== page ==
One of the pontoon's many inhabitants: the Japanese skeleton shrimp, Caprella mutica.
At the east side of the harbour of Wemeldinge (Oosterschelde, the Netherlands) a pontoon is placed to protect it against waves and as a temporal mooring place for visiting ships.
Mart Karremans, one of the regular participants joining the surveys of the 'Strandwerkgroep Waterweg Noord' lives at Wemeldinge. He told us a few years ago about the wonderful marine fauna and flora that inhabits the pontoon. So since 2006 we made it a tradition to take a snorkeling trip to Wemeldinge. To one of the most exuberant overgrown places of the Oosterschelde. Last saturday we took a plunge. All photo's are taken at this pontoon from 2006 to July 2010.
The pontoon is made of concrete. Near the waterline live several common limpets, Patella vulgata (Dutch: schaalhorenslak).
A layer of Sargassum muticum, wireweed (NL: Japans bessenwier) protects animals like sponges, sea squirts and sea-anemones from sunshine.
Typical growth on the pontoon: sessile species like sea squirts, sponges, sea anemones, barnacles, molluscs and seaweeds are fighting for 'lebensraum'.
As colourful as a tropical reef.
Until 2009 the pontoon was also in use for suspended cultivation: ropes were hanging from the pontoon, where mussels (Mytilus edulis) could grow. It seemed to be uneconomical on such a small scale and unfortunately the ropes were removed.
Bryopsis hypnoides (NL: onregelmatig vederwier). This green weed is branched irregularly and to all sides contrary to its cousin Bryopsis plumosa (NL: vederwier). The red seaweed in front is probably banded weed, Ceramium rubrum (NL: roodhorentjeswier).
Agardhiella subulata. A red seaweed with a 'fleshy' feel. One of the more recently introduced species.
Like wire weed, Undaria pinnatifida, wakame (NL: wakame; the name of this weed in Japan) is an invasive species, that originates from Japan. Like gigantic Octopus' arms!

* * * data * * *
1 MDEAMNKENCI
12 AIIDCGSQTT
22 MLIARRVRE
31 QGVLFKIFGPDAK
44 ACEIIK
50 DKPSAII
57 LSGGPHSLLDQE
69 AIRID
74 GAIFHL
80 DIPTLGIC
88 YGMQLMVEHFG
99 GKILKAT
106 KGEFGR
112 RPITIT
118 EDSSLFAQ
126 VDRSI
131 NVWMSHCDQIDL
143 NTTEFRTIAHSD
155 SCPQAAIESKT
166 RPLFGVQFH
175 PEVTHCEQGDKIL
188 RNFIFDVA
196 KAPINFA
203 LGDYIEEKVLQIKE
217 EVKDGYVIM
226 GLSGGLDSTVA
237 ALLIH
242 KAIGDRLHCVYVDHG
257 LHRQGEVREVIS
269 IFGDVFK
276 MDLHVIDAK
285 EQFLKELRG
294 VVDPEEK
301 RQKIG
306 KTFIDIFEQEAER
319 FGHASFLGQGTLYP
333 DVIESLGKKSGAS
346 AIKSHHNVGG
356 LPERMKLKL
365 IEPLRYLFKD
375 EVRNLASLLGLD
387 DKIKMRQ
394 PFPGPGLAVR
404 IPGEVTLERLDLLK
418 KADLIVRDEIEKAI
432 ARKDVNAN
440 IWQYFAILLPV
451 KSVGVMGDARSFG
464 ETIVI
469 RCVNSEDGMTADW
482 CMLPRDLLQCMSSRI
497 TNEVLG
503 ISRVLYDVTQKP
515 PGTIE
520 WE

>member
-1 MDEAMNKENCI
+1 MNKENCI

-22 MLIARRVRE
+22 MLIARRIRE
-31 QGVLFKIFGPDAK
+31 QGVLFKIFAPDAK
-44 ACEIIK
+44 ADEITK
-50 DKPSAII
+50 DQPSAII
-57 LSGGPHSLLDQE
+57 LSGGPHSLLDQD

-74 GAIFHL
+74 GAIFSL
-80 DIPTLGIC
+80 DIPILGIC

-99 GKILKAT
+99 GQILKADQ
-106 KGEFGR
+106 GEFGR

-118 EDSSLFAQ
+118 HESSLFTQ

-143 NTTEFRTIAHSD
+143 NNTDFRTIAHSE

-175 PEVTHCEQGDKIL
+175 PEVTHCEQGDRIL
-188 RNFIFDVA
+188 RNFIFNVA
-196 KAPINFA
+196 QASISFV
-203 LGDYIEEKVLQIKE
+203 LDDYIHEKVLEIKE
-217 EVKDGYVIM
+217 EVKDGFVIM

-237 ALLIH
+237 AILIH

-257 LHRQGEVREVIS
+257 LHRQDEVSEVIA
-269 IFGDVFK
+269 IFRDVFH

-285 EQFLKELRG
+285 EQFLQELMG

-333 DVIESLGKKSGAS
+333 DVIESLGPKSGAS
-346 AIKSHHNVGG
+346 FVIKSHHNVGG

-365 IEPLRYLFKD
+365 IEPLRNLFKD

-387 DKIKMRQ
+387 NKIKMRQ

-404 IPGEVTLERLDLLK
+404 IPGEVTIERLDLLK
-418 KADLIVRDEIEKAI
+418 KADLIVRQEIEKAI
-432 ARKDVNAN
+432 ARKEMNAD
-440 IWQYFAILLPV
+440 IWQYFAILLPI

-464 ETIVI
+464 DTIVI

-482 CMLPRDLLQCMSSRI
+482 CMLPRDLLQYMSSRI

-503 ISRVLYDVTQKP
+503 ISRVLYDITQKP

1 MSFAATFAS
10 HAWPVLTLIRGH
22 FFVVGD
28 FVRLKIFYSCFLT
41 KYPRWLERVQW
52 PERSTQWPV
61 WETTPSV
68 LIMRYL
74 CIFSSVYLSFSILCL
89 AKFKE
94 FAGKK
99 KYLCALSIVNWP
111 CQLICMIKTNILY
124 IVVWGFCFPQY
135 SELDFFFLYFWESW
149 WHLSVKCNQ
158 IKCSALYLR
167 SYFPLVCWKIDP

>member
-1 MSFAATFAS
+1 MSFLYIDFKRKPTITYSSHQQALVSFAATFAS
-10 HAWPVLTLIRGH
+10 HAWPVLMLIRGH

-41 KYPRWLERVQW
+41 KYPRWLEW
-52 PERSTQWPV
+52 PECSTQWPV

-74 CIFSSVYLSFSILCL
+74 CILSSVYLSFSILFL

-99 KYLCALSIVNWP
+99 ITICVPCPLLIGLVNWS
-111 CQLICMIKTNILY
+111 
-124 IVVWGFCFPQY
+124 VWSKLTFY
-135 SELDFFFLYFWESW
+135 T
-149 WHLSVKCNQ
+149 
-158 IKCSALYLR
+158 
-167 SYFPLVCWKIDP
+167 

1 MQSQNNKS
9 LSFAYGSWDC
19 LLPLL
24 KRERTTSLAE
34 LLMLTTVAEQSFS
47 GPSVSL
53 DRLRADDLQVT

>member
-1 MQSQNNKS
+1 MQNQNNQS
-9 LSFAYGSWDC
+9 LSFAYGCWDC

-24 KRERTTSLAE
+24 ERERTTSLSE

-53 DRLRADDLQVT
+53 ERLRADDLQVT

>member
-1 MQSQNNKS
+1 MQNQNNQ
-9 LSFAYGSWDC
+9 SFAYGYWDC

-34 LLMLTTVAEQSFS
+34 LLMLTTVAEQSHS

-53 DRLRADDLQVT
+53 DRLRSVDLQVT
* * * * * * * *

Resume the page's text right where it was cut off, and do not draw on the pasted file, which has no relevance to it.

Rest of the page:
This brown seaweed can grow up to 2 m. In Japan it is cultivated for soups, salads, food supplement and medicinal purposes.
The typical wavy stipe of wakame reminds me of millstone ruffs (NL: molensteenkraag), a popular fashion item from the second half of the 16th till the first quarter of the 17th century. Think of paintings by Rembrandt and contemporary artists. Click here for more information.
The first time I found wakame in the Oosterschelde I thougt it was dabberlocks, Alaria esculenta. The frond of this weed has more or less the same appearance. It has incisions and looks ragged. However, the incisions of dabberlocks aren't the 'original' shape: they are caused by beating waves. Dabberlocks is cultivated in Ireland (called Atlantic wakame!) for the same purposes as wakame .
Fighting for space: when there is no place left to go, the frond of wakame is a welcome substrate for barnacles (Balanus spec.).
The last few years I have been trying to take photographs of this tiny creature. Finally I was successful. These crustaceans who do resemble walking stick insects, are belonging to the order of the Amphipoda and have names like skeleton shrimp and ghost shrimp. In Dutch: spookkreeftje, wandelend geraamte, hongerlijdertje and teringlijdertje (however I prefer it written the way it is spoken: teringlijertje; especially with a Rotterdam accent!).